I. FEDS TELL US, “YOU PICK: EITHER NCLB OR COMMON CORE”
On conditions of implementing Common Core, the Dept. of Education’s ESEA Flexibility releases each ”waiver winning” state from No Child Left Behind law/ But ONLY on conditions of implementing Common Core.
On page 8 of the ESEA Flexibility document (updated June 7, 2012) found at
, we read: “A State’s college- and career-ready standards must be either (1) standards that are common to a significant number of States; or (2) standards that are approved by a State network ofinstitutions of higher education”. Thus, since Utah chose option one, we are stuck in Common Core by choosing to accept the NCLB waiver. And on page 9 of the same document, we read:
“ ‘Standards that are common to a significant number of States’ means standards that are substantially identical across all States in a consortium that includes a significant number of States. A State may supplement such standards with additional standards, provided that the additional standards do not exceed 15 percent of the State’s total standards for a content area. “
Thus, we not only have to stick with the Common Core State Standards by having accepted NCLB; we also are restricted from adding to the standards. We can no longer soar since we can add no more than 15% to the standards (and can subtract nothing.) The state does not seem to comprehend this fact yet. Many have said that we are still free, that Common Core is just a minimum set of standards which we can soar beyond.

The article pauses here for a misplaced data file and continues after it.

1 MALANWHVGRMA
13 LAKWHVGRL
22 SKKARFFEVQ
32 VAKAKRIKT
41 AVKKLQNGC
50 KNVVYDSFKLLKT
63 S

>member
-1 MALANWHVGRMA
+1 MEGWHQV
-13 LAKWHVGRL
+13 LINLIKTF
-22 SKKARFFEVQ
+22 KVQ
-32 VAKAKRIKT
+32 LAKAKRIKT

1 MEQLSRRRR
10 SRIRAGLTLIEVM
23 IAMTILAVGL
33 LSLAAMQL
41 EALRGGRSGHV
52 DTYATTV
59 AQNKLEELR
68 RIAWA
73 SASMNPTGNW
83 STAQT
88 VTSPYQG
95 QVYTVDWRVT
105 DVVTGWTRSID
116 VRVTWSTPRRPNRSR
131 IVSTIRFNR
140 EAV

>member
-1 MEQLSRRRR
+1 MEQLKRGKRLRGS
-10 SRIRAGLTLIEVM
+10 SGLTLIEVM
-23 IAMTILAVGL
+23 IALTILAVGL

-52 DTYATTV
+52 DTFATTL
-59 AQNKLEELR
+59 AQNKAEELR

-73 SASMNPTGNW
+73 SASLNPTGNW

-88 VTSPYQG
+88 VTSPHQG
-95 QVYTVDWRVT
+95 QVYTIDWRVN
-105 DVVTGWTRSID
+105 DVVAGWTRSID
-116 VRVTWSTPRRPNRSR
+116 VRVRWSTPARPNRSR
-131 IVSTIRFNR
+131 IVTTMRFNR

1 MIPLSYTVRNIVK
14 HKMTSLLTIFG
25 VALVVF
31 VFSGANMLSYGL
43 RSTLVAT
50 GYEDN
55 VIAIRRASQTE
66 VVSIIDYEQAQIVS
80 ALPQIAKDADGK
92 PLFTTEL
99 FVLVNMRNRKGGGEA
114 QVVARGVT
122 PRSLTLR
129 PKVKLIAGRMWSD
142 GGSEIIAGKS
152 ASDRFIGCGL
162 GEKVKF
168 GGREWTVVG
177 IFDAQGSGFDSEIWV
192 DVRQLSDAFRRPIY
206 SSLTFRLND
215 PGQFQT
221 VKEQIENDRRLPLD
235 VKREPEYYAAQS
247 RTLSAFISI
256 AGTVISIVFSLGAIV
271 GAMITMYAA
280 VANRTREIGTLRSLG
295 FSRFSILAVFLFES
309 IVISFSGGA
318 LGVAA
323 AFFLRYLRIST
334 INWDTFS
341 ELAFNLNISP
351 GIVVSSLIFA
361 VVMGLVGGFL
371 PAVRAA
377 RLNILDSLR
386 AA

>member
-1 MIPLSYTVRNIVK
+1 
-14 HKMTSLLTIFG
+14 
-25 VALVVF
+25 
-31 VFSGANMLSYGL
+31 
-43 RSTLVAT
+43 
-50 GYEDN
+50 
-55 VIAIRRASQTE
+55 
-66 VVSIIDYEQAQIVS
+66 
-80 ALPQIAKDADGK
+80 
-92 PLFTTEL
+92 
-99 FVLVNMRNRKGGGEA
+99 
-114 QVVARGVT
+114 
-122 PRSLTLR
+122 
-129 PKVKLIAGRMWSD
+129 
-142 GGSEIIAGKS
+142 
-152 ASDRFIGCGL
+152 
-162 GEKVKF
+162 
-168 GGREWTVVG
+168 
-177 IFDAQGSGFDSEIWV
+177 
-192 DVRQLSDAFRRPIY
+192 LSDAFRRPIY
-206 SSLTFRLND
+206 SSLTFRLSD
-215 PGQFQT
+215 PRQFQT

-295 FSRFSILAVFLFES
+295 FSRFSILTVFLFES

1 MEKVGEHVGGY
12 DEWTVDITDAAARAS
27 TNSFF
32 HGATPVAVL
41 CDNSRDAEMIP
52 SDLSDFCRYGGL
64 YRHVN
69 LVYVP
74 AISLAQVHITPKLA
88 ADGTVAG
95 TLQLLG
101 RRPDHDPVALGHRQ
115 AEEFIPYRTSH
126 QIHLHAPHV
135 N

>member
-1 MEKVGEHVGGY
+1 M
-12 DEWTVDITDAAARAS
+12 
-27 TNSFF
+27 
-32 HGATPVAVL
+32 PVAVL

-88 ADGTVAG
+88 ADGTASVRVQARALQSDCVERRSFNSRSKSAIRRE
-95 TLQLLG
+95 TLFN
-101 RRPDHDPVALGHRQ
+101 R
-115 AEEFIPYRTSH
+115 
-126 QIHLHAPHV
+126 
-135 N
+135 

Even by a member of the State School Board, I was told that my district should add whatever was necessary to make sure the kids weren’t suffering in the “repetition bubble” of 6th and 9th grade math. But if my district were to add a whole year’s worth of curriculum and standards, that would go far beyond the allowable 15%. So my district can’t actually do that under Common Core rules.
II. WHO WROTE THE STANDARDS AND THE COMMON TESTS?
Check out the D.C. governmental and nongovernmental groups claiming to have developed and released the standards and the tests: Achieve, Inc.;
NGA (who copyrighted them)
; WestEd (not technically a government agency, but they “perform essential government functions” and are tax-exempt.
III. WHO COLLECTS THE COMMON TEST DATA? THE FEDS.
The Cooperative Agreement between the federal U.S. Dept. of Education and the SBAC testing consortium, of which Utah is a member, states that “on an ongoing basis” we must give our data to the federal government. We must synchronize our tests with the other consortium. We must give status updates to the federal government.